Do they not stop and think for a minute about what they are doing? Do they understand how much they have to lose? Do they even get a slight glimpse of the consequences they will be facing?
They must not. They can't. If they did, wouldn't they think twice before getting in that bar fight or unloading their 9mm in the back of a strip club? Maybe they don't think there will be any consequences.
Professional athletes have been trained to believe that negative consequences don't exist for them. They are above the fray. They are an exception to society. They are the center of their worlds and they make the rules.
It's high time this nonsense stops.
All too often, professional sports organizations have turned a blind eye to their superstars breaking the law. It has been only recently that the NFL has stood up to such offenders and begun slapping them on the wrists.
Chris Henry of the Cincinnati Bengals has repeatedly violated the NFL's substance abuse policy and finally this year the NFL chose to slam him with an eight-game suspension. Fellow teammate Odell Thurman was slapped with a four-game suspension for his first-time offense of the policy.
Again, I believe these are slaps on the wrist. If you or I got caught violating our employer's substance abuse policy we'd be toast. See ya' laterÖyou're fired.
The NBA is even worse.
For example, Ruben Patterson of the Portland Trailblazers was given a five-game suspension in 2001 after he entered a modified guilty plea in Washington State to third-degree attempted rape for allegedly forcing his children's nanny to perform a sex act on him.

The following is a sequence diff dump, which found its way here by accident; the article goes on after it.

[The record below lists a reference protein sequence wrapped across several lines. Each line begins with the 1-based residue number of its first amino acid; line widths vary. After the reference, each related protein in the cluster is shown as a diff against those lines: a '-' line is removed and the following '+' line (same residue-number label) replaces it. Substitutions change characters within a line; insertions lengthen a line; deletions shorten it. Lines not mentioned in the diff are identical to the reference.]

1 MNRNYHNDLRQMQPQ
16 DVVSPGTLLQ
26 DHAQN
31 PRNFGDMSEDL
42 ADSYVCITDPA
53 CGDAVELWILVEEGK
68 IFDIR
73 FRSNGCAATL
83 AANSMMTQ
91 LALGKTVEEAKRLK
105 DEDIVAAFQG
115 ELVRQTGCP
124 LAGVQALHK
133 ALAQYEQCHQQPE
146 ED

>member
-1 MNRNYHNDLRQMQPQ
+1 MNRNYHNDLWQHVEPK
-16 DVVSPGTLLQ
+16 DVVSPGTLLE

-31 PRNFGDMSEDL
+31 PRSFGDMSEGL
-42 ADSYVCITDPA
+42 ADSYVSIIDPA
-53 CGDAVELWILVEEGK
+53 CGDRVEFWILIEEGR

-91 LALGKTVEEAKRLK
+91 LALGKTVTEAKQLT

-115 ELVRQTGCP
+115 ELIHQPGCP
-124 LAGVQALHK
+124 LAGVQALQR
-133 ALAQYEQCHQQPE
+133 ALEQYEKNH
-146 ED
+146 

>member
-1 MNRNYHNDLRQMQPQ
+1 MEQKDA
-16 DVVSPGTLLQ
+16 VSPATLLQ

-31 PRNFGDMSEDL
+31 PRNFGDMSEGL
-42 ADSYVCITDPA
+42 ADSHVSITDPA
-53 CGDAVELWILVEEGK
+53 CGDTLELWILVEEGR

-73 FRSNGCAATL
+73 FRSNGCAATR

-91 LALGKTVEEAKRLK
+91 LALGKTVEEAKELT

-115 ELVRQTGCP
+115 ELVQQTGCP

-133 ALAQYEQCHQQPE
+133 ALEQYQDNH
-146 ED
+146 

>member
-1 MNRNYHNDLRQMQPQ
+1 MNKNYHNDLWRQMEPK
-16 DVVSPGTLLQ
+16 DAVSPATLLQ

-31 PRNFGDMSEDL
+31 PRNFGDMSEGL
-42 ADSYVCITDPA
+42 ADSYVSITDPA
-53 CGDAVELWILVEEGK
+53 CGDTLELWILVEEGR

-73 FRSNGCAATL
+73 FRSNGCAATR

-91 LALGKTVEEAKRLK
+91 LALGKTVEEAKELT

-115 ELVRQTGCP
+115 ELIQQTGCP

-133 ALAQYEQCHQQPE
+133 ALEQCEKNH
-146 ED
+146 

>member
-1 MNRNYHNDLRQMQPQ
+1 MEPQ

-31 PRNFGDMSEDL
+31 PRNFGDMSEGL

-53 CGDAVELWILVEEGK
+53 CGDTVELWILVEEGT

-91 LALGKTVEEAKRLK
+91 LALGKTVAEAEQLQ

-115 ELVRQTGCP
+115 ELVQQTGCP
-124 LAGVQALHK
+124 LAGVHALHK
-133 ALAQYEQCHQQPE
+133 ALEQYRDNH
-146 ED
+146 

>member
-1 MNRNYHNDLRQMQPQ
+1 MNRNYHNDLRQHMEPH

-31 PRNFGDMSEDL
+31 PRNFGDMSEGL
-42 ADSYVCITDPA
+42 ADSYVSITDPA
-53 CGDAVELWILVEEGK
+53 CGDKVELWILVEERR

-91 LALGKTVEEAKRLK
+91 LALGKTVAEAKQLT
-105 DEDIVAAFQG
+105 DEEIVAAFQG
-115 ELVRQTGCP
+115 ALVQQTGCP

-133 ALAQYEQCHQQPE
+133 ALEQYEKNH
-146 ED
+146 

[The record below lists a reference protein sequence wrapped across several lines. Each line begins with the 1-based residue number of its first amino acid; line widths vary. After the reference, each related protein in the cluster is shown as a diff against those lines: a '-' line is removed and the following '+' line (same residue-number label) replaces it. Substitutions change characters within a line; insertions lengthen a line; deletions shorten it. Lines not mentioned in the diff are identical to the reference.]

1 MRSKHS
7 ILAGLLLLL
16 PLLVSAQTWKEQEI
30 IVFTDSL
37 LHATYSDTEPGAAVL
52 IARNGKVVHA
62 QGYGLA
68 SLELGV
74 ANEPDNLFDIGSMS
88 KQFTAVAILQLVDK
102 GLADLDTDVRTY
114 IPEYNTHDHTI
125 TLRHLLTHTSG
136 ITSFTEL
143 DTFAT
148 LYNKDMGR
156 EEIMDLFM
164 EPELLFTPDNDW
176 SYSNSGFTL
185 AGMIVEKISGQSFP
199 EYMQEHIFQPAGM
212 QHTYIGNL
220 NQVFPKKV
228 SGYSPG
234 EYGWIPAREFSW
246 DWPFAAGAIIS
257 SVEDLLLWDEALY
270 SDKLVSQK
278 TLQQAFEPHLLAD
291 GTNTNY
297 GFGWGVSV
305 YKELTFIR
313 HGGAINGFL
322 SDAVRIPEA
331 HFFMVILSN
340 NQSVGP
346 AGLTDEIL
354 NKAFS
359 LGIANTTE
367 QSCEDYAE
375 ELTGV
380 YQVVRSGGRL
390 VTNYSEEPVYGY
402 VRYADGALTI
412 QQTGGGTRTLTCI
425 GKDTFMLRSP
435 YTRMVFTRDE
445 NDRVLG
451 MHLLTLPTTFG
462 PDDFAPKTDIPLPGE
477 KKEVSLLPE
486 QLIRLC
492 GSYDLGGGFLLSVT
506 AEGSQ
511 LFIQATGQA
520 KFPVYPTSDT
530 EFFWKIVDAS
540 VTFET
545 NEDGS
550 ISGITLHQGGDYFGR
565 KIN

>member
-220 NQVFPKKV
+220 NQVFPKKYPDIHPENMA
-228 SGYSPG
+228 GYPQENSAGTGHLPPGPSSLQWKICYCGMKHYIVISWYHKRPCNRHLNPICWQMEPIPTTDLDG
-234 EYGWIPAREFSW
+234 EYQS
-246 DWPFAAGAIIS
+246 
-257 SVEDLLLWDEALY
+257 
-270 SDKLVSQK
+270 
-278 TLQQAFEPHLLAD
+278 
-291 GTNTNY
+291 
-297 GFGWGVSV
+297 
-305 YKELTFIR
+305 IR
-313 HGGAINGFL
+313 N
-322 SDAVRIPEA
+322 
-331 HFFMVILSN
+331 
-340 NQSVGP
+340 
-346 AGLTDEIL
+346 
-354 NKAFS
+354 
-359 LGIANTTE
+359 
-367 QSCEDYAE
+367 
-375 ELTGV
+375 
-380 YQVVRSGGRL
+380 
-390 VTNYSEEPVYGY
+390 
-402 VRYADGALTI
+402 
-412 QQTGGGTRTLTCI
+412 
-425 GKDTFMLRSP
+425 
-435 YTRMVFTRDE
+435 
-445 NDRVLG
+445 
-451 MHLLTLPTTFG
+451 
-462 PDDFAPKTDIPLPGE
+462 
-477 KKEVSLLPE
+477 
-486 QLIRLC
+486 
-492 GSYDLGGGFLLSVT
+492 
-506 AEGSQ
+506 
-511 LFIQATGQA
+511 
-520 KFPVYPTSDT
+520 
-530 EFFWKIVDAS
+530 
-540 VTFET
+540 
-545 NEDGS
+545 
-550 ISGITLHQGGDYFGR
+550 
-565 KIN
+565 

What? Five games for attempted rape. There are 82 games in an NBA season.
Three years ago, Eddie Griffin was penalized three games after pleading guilty to a misdemeanor assault charge in Texas.
I guess the NBA must have thoughtÖit was just a misdemeanor, I guess we can let the guy slide.
Former Sacramento Kings coach Eric Musselman was suspended two games by the league last season for driving under the influence.
He got two measly games for drunk driving. I wonder what your boss would do if you got a DUI?
Your employer would probably think twice before just letting you off for a couple days. Most likely you would be fired if they found out.
NBA players Ron Artest and Stephen Jackson were just hit with seven-game suspensions on July 16 for repeated off-court violations in conduct. Artest pleaded no contest in May to a misdemeanor domestic violence charge stemming from a March 5 dispute with his wife.
Jackson pleaded guilty last month to a felony count of criminal recklessness for firing a gun outside an Indiana strip club last fall, when he was with the Pacers.
I laughed out loud when I read a statement issued by Billy Hunter, the NBA's player union director.
"Based on prior precedent, we think the suspensions are excessive," Hunter said. "We plan to confer with the players and their representatives to consider all of our options for appeal."
Seven games is excessive for discharging a firearm in a strip club fight and slapping around your wife? I don't think so, Billy. Do you think we're stupid?
Don't get me started on all the problems with Major League Baseball.
It's time for these organizations to step up, have a backbone and lay down the law. I think the NFL should suspend Vick for the entire season for his actions. I don't think that's one bit excessive. In fact, if anything it's too light. They had better do something though.
I have heard arguments on sports talk radio about how these athletes are treated with exceptions because they are not replaceable. Hogwash. The NFL and NBA would hum right along without these ne'er-do-wells foolishly doing whatever they please.
I, for one, am sick and tired of the ridiculous double standards.